Lynsey and Trevor Abrams will hike the length of the Appalachian Trail to raise awareness of mental illness and to raise funds for the Brain & Behavior Research Foundation. (Dylan Slagle / Carroll County Times)
It may be the epitome of a trek: 2,190 miles, from Springer Mountain in northwest Georgia to Mount Katahdin in Maine, through forest and over mountains, exposed to rain and sleet and the occasional wildfire.
It's the Appalachian Trail and, starting Tuesday, March 28, it will be the world for Eldersburg couple Lynsey and Trevor Abrams, who will attempt a thorough hike of the entire path.
"It's five-and-a-half to six months, 18 to 20 miles a day," Trevor, 39, said. "There are shelters or you can sleep in a tent if you want."
What drives two people with little hiking or running experience — Lynsey jokes that the one half-marathon she ran nearly killed her — to set off on such an adventure?
"I am hiking for mental wellness. I have been trying to raise some awareness and funds for the Brain & Behavior Research Foundation," Lynsey, 31, said. "I am a sufferer of depression, so hiking the trail last year really helped me out a lot."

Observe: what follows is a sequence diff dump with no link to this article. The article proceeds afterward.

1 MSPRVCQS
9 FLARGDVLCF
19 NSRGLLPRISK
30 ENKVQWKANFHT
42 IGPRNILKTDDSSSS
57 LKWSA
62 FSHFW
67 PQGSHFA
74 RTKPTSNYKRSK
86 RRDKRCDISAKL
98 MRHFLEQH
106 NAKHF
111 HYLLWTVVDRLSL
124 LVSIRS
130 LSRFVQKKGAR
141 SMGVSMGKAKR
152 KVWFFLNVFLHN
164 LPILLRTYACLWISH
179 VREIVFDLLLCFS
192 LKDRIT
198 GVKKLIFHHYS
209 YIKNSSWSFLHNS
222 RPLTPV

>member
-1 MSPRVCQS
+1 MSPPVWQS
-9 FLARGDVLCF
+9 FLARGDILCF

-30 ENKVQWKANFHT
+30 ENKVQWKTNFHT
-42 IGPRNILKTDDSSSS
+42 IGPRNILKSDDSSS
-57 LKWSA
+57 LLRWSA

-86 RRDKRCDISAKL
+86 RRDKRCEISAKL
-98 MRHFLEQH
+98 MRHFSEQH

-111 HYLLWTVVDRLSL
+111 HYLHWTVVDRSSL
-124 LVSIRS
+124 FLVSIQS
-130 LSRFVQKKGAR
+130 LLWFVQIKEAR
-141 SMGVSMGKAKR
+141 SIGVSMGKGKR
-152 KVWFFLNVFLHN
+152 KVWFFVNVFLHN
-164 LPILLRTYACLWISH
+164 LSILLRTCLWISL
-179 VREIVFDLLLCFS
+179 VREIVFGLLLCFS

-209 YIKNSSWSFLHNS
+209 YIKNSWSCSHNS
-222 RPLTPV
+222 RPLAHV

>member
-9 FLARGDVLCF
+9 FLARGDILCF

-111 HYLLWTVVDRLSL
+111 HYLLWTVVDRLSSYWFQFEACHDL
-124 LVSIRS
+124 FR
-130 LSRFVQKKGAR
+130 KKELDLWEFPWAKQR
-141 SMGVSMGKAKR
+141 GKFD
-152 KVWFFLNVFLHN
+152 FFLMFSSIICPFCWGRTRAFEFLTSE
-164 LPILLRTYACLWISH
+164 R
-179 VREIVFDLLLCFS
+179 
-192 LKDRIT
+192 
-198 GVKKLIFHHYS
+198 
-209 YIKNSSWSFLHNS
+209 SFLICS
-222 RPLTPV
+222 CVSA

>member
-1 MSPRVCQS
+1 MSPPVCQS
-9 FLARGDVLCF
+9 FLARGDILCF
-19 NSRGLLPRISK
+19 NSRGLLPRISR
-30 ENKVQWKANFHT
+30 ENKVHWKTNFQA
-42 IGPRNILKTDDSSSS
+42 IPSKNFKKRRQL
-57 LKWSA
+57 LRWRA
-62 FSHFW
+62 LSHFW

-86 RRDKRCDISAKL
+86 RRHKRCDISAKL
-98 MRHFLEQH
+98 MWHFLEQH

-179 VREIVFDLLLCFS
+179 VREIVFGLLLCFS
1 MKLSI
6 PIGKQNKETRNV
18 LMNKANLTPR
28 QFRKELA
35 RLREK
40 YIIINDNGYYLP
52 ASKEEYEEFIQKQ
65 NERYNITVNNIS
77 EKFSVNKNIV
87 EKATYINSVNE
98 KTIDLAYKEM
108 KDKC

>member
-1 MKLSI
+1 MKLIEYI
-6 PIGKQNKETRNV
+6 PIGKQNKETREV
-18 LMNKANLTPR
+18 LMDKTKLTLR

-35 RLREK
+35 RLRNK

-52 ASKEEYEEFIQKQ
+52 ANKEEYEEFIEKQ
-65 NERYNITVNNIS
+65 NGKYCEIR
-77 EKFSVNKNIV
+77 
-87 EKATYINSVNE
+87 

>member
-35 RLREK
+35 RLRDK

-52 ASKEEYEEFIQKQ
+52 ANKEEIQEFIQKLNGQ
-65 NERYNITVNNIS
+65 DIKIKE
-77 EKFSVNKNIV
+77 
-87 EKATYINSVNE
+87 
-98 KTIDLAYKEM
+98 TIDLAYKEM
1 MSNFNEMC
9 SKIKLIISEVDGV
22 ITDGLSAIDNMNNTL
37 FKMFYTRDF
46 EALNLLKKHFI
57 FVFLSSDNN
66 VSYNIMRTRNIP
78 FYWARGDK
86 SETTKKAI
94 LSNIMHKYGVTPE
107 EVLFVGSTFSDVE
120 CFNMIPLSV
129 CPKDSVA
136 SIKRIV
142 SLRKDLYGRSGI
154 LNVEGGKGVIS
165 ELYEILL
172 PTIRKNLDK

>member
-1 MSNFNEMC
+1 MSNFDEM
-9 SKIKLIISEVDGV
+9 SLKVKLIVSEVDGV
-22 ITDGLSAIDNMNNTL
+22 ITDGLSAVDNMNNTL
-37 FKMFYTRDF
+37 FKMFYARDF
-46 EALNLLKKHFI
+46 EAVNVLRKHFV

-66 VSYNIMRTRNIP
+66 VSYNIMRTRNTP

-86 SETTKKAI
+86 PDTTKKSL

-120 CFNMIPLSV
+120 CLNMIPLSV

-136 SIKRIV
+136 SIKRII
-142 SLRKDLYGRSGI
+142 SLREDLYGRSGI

"I don't receive a penny of it," she said. "It is strictly to raise awareness and help them raise funds for research."
This will not be the first time the Abramses attempt the Appalachian Trail. The pair actually made it 1,120 miles in 2016, persevering through all kinds of weather and a 14-mile forced detour around a wildfire before an injury brought an end to that attempt.
"I hiked all the way to Boiling Springs, Pennsylvania, and I had hiked 600 miles injured — I thought I had bad tendinitis or some sort of mild ailment and just kind of ignored it and pushed through it," Lynsey said.
"I decided to take two weeks off while I was around Maryland and catch up with [Trevor] later and got an X-ray and found out I had a stress fracture in my hip. I decided I was done for the year."
But despite a hard hike and hip injury, the couple can't wait to get back on the trail. They found that what some people might call hardships they found restful, and they were not alone.
"You notice a lot of people on the trail that suffer from mental illness of various kinds and they go out there to rest their minds a little bit and leave the trail feeling a lot better mentally," Lynsey said. "People that suffer from chronic depression, it doesn't go away. It's not going to cure your depression or anything, but you definitely come out feeling a lot more confident in yourself."
Part of that experience of leaving the world, and perhaps your troubles, behind on the trail is the adoption of trail names. Lynsey is known as "Stubbs," and Trevor is "Frisbee."
Exercise can help with depression, as can shorter stints hiking or camping in the woods. But for Lynsey and Trevor, they have found the magic number to be 60 — 60 days in the woods — and the Appalachian Trail the perfect place to find themselves by getting lost.
"At about 60 days you realize you are ready to become this different person," Trevor said. "To realize you smell and you don't care. Everything you put in your pack you really don't need in your pack. You realize what you really need and what you don't really need in life."